Ideally, I'd like a system I can run wires hidden under the couch with adjustable range, so it only beeps/shocks him when he's right up against the couch (or even on it). When we are home and sitting in the couches, I don't want him afraid of coming up to us if he wants to be petted while sitting in front of it.

I can find under-ground invisible fence wire EVERYWHERE but nothing that says it's suitable for indoor use. The difference being range - most of the outdoor systems start the warning 10ft to 50ft before the wire ... with these couches, I want the warning as short as possible (1-2ft). My eyes are worn out searching for something like this.

We crate him at night and I really don't want to crate him all day... it's no life
being out of the crate for 5 hours a day after we're home.

What should I do?
apcrews is offline   Reply With Quote
Old 08-17-2018, 02:29 PM
Senior Member
Join Date: Jun 2018
Posts: 513
Mentioned: 5 Post(s)
Tagged: 0 Thread(s)
I'd probably use a water spray and spray him with a firm NO every time he gets near it... and gates so you can gate your dog out of that room when you're not in it.
Francl27 is online now   Reply With Quote
Old 08-17-2018, 02:49 PM
Junior Member
Join Date: Aug 2018
Posts: 2
Mentioned: 0 Post(s)
Tagged: 0 Thread(s)
The problem is not when we are there - water spray won't work. He stays off the couches when we are around.

We have a small house - he's limited to the upstairs already (because it's all laminate or tile flooring), if I gated him, he'd be stuck in the kitchen only - maybe 10'-15' area. I was hoping to give him a little more freedom.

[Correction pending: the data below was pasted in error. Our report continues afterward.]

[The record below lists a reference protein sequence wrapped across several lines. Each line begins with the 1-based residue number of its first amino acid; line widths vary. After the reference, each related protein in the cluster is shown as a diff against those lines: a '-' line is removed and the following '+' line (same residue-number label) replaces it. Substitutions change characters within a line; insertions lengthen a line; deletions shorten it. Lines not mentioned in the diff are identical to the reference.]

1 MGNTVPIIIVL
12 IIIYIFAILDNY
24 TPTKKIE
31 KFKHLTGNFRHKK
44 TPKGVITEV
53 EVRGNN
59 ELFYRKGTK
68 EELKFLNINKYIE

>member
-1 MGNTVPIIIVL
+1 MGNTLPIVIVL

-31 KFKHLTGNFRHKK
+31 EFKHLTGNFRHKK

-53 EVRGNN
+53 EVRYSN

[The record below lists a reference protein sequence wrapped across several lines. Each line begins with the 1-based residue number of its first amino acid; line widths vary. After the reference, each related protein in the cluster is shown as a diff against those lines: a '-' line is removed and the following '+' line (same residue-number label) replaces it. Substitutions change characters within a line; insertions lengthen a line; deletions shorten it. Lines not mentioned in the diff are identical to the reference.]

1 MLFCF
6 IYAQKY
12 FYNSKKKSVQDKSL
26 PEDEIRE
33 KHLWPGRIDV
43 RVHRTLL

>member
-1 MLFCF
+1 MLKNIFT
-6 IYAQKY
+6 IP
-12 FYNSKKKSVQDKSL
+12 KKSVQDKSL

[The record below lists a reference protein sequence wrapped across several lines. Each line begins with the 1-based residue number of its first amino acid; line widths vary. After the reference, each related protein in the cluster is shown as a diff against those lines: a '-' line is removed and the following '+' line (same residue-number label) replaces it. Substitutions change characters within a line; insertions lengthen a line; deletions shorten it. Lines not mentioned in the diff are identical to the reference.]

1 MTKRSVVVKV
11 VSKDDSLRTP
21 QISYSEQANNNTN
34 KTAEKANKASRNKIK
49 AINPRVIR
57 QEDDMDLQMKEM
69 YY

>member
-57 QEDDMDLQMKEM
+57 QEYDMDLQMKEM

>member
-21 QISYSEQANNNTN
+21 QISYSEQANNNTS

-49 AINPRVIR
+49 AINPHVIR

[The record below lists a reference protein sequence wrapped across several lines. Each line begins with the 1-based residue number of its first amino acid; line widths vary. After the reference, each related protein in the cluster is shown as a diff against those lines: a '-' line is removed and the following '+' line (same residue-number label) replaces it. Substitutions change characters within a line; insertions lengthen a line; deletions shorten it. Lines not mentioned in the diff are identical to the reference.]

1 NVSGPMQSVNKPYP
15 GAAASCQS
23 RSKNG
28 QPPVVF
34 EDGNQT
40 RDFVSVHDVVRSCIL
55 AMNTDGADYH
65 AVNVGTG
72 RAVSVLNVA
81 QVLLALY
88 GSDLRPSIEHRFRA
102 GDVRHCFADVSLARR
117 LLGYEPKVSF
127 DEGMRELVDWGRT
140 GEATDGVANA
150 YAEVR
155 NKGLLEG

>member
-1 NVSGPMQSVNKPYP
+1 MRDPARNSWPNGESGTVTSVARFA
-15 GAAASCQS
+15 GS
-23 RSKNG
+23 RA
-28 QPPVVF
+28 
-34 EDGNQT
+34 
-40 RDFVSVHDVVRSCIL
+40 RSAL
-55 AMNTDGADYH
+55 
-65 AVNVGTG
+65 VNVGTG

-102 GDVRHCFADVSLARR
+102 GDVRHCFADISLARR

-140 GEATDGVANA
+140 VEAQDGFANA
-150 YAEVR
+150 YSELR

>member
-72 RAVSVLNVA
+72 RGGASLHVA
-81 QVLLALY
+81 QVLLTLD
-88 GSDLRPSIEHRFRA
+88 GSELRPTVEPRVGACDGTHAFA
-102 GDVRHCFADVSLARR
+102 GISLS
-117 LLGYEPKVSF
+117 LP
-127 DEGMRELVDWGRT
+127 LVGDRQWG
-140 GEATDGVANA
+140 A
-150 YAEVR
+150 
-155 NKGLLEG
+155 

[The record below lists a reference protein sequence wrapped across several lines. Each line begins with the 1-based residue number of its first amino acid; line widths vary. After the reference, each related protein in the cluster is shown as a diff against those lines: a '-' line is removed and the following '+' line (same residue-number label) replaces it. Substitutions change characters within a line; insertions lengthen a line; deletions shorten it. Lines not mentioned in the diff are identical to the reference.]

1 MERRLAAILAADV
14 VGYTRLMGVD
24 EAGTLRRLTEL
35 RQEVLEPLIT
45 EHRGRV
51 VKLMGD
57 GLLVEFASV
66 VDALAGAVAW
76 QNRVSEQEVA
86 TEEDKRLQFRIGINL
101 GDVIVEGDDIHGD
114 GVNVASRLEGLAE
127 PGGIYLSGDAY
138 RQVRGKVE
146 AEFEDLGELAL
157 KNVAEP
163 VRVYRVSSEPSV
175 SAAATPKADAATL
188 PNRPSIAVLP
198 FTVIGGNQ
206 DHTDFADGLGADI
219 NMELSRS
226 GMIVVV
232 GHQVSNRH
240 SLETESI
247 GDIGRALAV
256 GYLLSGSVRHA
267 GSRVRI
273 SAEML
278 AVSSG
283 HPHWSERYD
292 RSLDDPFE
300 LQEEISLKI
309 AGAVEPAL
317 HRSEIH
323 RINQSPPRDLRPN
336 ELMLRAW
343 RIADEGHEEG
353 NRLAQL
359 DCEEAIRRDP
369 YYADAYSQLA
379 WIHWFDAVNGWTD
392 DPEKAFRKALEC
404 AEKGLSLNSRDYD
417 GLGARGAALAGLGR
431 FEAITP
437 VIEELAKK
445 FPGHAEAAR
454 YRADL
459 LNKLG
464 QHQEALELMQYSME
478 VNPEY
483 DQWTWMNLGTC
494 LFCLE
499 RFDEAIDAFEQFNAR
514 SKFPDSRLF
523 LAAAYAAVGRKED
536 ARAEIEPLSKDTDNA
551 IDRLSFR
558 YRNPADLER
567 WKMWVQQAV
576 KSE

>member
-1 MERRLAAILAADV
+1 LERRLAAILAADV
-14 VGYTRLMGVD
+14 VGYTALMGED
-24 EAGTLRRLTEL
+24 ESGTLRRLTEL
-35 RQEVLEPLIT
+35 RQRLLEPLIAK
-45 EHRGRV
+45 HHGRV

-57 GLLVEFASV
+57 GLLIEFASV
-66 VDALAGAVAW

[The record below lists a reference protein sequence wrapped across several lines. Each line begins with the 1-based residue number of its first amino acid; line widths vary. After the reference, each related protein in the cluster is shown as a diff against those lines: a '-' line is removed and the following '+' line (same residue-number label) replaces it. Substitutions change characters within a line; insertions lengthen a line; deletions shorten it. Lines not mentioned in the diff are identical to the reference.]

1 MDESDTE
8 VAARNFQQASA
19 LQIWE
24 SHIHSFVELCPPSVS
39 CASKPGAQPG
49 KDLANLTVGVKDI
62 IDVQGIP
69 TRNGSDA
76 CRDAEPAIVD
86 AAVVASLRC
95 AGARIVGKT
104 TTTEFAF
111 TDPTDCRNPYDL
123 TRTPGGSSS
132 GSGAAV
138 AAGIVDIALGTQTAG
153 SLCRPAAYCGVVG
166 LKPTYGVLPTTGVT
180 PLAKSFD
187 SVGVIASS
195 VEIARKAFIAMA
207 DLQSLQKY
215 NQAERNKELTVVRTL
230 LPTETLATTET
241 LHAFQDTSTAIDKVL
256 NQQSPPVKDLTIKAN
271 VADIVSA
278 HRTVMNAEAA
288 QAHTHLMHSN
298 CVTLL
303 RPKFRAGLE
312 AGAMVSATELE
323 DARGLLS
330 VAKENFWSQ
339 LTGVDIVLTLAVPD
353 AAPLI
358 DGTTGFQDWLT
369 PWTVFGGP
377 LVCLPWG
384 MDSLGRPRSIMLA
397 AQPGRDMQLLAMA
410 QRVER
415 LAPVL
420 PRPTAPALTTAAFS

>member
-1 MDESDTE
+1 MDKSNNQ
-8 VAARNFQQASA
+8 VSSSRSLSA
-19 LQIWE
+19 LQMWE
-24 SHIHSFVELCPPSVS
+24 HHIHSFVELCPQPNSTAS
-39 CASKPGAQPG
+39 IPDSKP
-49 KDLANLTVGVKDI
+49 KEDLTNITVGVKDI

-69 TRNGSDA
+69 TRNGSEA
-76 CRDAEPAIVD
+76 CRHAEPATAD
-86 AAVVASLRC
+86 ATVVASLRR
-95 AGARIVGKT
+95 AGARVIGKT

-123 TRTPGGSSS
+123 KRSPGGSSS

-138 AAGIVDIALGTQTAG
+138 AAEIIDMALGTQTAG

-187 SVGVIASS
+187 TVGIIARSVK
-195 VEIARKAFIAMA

apcrews is offline   Reply With Quote
Old 08-17-2018, 07:16 PM
Senior Member's Avatar
Join Date: Aug 2018
Posts: 745
Mentioned: 2 Post(s)
Tagged: 0 Thread(s)
If you cannot find a way to keep him off when you are out then I recommend chucking big heavy thick blankets over the couch to protect it & deter from any biting or scratching when youre out. Its a kinder option than buzzing him & worked for me. My dog also liked to pull stuffing out of cushions but she never chewed the covered couches. I put the cushions out of her reach when I left until she grew out of that phase. Good luck. P.s I agree its much better if he has freedom ☺️
SusanLynn likes this. is offline   Reply With Quote
Old 08-17-2018, 08:39 PM
MooseMan1's Avatar
Join Date: Feb 2018
Posts: 97
Mentioned: 1 Post(s)
Tagged: 0 Thread(s)
If you search boundary training online, there are many tutorials and articles about how to positively train a dog to not cross a boundary (indoor or outdoor). You could use something like a rope and place it in front of the couch, and teach your dog not to cross the rope. Eventually you can lose the rope, and your dog will just know not to cross the invisible line. It takes a lot of work, but will work very reliably if you work at it hard enough.